Rowing machines are a lot more low-impact than a treadmill or an elliptical. This will come in handy if you need regular cardio exercise, but have issues with joint pain or are recovering from an injury. However, don’t confuse low impact with a low amount of effort. A rowing machine allows you to still reap the calorie-burning benefits of a more high-impact cardio machine without compromising your joints.

If rowing was just a leisurely trip around the lake, it probably wouldn't be featured in so many brutal CrossFit WODs. Additionally, you may lose more weight (that is, pounds on the scale) on a treadmill while a rowing machine can help you exchange your weight loss for muscle gain and overall toning. Fat loss arguably has a greater impact than weight loss alone by improving the way your weight is distributed.

We asked Célia Dupré why she prefers rowing to other forms of cardio. "Rowing is so beautiful; it's so technical compared to sports like running and is more about volume and less about technique. It's a feeling that no other sport can convey. Something that I think no other sport does is sit on the line between endurance and sprinting," she said.

You can follow Célia Dupré's journey to the Olympics and beyond by checking out her website or following her on Instragram @cecece13.

Why Trust Us?’s editorial team relies on the knowledge and experience of fitness and wellness experts including competitive athletes, coaches, physical therapists, nutritionists, and certified trainers. This helps us ensure the products we feature are of the highest standard. Collectively, the team has spent countless hours researching equipment, gear, and recovery tools in order to create the most accurate, authentic content for our readers. Customer satisfaction is also a key part of our review process, which is why we only feature products that are highly rated.


Can a rowing machine be used as a full-body workout?

In short, yes! Rowing machines work major muscle groups in your quads, hamstrings, glutes, core, and back, and help build up endurance and strength. You can achieve the fat-burning, muscle-building benefits of an excellent full-body workout in as little as 20 minutes with a rowing machine.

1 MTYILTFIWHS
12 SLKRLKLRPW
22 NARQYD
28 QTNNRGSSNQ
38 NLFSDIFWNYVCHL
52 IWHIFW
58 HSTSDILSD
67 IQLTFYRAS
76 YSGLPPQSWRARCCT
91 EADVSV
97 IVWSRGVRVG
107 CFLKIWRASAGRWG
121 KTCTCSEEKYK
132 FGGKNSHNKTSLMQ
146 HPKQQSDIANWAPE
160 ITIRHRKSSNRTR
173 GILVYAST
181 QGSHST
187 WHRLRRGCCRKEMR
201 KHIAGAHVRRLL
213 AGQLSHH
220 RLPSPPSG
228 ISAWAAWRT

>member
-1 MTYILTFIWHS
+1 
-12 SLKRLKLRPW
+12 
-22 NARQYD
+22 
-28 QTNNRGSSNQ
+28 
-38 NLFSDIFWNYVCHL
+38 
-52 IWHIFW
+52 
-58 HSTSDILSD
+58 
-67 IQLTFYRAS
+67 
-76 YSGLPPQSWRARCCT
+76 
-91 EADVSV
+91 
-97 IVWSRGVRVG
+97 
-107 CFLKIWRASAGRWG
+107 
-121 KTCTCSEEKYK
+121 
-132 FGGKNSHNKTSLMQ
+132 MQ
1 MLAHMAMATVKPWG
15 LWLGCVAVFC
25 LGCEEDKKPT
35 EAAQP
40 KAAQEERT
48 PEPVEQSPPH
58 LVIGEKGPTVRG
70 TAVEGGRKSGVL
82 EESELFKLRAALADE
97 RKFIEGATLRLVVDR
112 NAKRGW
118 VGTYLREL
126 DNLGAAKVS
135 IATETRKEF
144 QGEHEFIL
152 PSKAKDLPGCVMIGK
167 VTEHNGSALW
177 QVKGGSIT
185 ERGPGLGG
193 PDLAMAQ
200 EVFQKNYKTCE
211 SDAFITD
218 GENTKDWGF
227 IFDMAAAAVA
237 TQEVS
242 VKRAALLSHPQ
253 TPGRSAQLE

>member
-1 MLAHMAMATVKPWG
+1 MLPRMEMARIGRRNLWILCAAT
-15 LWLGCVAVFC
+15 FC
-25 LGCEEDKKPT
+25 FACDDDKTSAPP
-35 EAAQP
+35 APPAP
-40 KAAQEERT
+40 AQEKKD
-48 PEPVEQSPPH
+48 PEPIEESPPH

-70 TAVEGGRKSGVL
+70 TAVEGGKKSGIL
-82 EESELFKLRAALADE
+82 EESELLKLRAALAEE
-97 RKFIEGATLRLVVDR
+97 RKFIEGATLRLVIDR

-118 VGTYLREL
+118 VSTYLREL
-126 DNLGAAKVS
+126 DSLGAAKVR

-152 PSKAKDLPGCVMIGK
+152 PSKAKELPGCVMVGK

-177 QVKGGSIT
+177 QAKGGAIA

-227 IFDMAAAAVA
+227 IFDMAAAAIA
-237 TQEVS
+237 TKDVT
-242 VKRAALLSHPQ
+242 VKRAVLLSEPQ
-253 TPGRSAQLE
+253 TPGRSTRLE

How does using a rowing machine impact cardiovascular health?

A rowing machine can have a positive impact on cardiovascular health because it is a full-body, strength-building exercise. The push-and-pull motion of rowing is an aerobic exercise that builds up endurance and gets your heart pumping, which helps strengthen your cardiovascular system over time.

Is a rowing machine a good option for weight loss?

As with any weight-loss regimen, consistency is key. Rowing incorporates several major muscle groups into a dynamic full-body workout that burns fat and builds muscle and stamina. This form of conditioning helps burn more calories and contributes to weight loss over time. Consistently rowing up to four times per week, for at least 20-30 minutes of high-intensity intervals could have a significant impact on your health and weight loss goals. Your diet and nutrition regimen will play a large part in this as well.

Is it safe for people with back pain to use a rowing machine?

The answer is yes, but only when used correctly. A rowing machine is low-impact and therefore takes some of the pressure off of your back and knees as opposed to other cardio machines. Rowing may even help you to strengthen your back muscles over time. However, if you aren't using the correct rowing form—such as hunching forward when initiating a stroke—you may do more harm to your back than good. Check with your doctor, physical therapist, or personal trainer if you're dealing with back pain and are interested in the benefits of a rowing machine.